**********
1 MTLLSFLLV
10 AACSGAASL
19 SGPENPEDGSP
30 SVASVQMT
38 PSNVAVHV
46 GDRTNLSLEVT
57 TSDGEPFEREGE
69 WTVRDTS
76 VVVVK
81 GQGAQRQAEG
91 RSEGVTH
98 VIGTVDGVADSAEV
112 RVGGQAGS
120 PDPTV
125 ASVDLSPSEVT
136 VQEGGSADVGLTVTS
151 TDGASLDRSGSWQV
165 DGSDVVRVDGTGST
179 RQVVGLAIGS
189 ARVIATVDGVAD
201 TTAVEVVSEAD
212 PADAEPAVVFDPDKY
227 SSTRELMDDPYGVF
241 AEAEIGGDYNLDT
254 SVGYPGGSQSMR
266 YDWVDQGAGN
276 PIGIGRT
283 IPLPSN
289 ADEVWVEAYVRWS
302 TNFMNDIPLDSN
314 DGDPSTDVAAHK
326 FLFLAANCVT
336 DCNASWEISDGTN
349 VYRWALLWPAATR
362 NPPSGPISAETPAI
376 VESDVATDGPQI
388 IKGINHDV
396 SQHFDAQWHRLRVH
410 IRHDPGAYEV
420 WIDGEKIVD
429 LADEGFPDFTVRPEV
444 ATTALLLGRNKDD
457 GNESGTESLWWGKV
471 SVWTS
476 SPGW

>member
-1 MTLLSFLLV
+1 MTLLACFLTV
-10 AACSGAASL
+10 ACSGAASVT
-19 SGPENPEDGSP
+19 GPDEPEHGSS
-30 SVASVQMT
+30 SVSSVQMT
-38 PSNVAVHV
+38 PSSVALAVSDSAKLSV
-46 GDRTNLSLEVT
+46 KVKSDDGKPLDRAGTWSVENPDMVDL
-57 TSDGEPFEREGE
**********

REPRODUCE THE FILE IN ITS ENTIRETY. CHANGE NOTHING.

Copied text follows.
1 MTLLSFLLV
10 AACSGAASL
19 SGPENPEDGSP
30 SVASVQMT
38 PSNVAVHV
46 GDRTNLSLEVT
57 TSDGEPFEREGE
69 WTVRDTS
76 VVVVK
81 GQGAQRQAEG
91 RSEGVTH
98 VIGTVDGVADSAEV
112 RVGGQAGS
120 PDPTV
125 ASVDLSPSEVT
136 VQEGGSADVGLTVTS
151 TDGASLDRSGSWQV
165 DGSDVVRVDGTGST
179 RQVVGLAIGS
189 ARVIATVDGVAD
201 TTAVEVVSEAD
212 PADAEPAVVFDPDKY
227 SSTRELMDDPYGVF
241 AEAEIGGDYNLDT
254 SVGYPGGSQSMR
266 YDWVDQGAGN
276 PIGIGRT
283 IPLPSN
289 ADEVWVEAYVRWS
302 TNFMNDIPLDSN
314 DGDPSTDVAAHK
326 FLFLAANCVT
336 DCNASWEISDGTN
349 VYRWALLWPAATR
362 NPPSGPISAETPAI
376 VESDVATDGPQI
388 IKGINHDV
396 SQHFDAQWHRLRVH
410 IRHDPGAYEV
420 WIDGEKIVD
429 LADEGFPDFTVRPEV
444 ATTALLLGRNKDD
457 GNESGTESLWWGKV
471 SVWTS
476 SPGW

>member
-1 MTLLSFLLV
+1 MTLLACFLTV
-10 AACSGAASL
+10 ACSGAASVT
-19 SGPENPEDGSP
+19 GPDEPEHGSS
-30 SVASVQMT
+30 SVSSVQMT
-38 PSNVAVHV
+38 PSSVALAVSDSAKLSV
-46 GDRTNLSLEVT
+46 KVKSDDGKPLDRAGTWSVENPDMVDL
-57 TSDGEPFEREGE